Fairmount is a once-grand part of York City that still has some grandness, particularly after renovation of several units. Also of interest: All unsung York Town Square posts from the start.
Red Lion’s Fairmount Park is not the only overlooked part of York County known by that lofty name.
But York’s recovering Fairmount section, an early city suburb of Victorian mansions, has been deteriorating for so long that it’s understandable why many people don’t know about it.
Few venture to that north section of York.
To orient you: North Beaver Street passes through the heart of this neighborhood just before it intersects with Parkway Boulevard.
Historian George Prowell dates the neighborhood to 1884, when attorney E.W. Spangler bought 17 acres of undeveloped land north of the Codorus. Before long, workers constructed the North Beaver Street bridge. Writing in 1906, Prowell viewed the neighborhood as one of the most “interesting” parts of the city.
He meant it was one of the city’s most desirable neighborhoods.
One can squint and almost see a neighborhood right out of “101 Dalmatians,” with Roger and Anita walking Pongo and Perdita.
Actually, some of the neighborhood’s beauty has returned. Some of the decaying Victorians have been renovated into 38 apartments.
The rehab cost was about $170,000 per unit.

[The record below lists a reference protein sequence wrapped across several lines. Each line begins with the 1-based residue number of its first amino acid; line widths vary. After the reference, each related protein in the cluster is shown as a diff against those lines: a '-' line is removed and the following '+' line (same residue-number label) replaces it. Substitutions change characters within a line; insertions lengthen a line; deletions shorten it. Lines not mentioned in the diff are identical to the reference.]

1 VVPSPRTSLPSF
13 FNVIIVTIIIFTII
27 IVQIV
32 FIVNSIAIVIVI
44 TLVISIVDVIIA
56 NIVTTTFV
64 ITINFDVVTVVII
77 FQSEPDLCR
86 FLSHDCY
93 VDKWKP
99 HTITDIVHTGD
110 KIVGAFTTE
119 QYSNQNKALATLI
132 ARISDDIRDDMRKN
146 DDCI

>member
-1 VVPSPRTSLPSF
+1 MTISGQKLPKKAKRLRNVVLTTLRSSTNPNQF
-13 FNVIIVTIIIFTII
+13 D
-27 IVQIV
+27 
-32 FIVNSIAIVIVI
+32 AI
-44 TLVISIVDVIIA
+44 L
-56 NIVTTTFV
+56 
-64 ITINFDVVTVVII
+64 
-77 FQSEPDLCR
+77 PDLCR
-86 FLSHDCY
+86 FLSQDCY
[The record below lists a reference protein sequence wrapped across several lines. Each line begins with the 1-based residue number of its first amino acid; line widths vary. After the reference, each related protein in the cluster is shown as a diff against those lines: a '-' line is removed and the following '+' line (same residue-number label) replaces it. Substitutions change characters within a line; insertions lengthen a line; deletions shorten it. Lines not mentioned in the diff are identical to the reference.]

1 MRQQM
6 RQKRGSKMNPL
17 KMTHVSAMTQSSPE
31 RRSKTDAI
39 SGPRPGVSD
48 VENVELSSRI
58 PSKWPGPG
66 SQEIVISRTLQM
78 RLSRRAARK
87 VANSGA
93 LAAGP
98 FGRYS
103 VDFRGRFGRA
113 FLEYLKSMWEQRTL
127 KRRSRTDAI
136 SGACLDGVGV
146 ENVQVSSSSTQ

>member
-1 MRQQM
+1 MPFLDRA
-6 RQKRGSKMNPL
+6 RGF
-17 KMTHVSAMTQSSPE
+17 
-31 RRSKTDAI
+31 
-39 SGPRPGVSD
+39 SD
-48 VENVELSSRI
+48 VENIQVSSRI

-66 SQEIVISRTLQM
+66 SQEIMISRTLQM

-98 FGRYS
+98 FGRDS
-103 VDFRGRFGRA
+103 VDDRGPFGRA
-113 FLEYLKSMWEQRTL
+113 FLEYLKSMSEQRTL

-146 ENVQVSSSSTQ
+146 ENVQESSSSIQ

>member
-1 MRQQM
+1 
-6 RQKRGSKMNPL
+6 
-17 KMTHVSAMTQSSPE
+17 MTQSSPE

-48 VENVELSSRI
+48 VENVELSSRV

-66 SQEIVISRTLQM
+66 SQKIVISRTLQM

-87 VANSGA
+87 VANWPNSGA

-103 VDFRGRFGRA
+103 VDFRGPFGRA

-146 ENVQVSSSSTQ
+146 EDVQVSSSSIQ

But that’s a small cost to reclaim the neighborhood from Cruella DeVil wannabes.
So there it is, overlooked York County landmark No. 25, York’s Fairmount neighborhood. Other overlooked county sites and landmarks:
Other overlooked York County sites and landmarks:
– The JCC’s Holocaust sculpture
– The Little Courthouse
– Aldersgate United Methodist Church’s Copper Beach carving.
– Prospect Hill Cemetery
– War Mothers Memorial
– Work War II USO at former York County Academy gymnasium
– York’s Salem Square soldiers monument
– York’s Cookes House
– York’s rowhouses
– Wrightsville’s monuments
– The Columbia-Wrightsville Bridge
– Memorial trees along highways Route 30 & Susquehanna Trail
– The Inches
– Camp Stewartstown
– The Wrightsville Bridge supports
– New York Wire Co.’s factory whistle
– Mary Ann Furnace
– York’s Hartman Building
– Hanover’s Iron Mike and The Picket
– York’s Eberts Lane
– Helen Reeves Thackston Memorial Park
– WW II defense worker housing
– Shiloh’s former town square
– Loucks one-room school
– Red Lion’s Fairmount Park– Carlisle Avenue Market House
– York’s Fairmount Neighborhood – Ma & Pa Railroad, Muddy Creek Forks draw fans
– Delta’s slate clock and Mainline Museum – Spring Grove’s top-of-class museum
– York’s Reservoir Hill
– Forgotten York Valley Inn
– Wallace-Cross Mill
– Jefferson town square
– James Buchanan’s home “Wheatland”
– Columbia’s Clock and Watch Museum.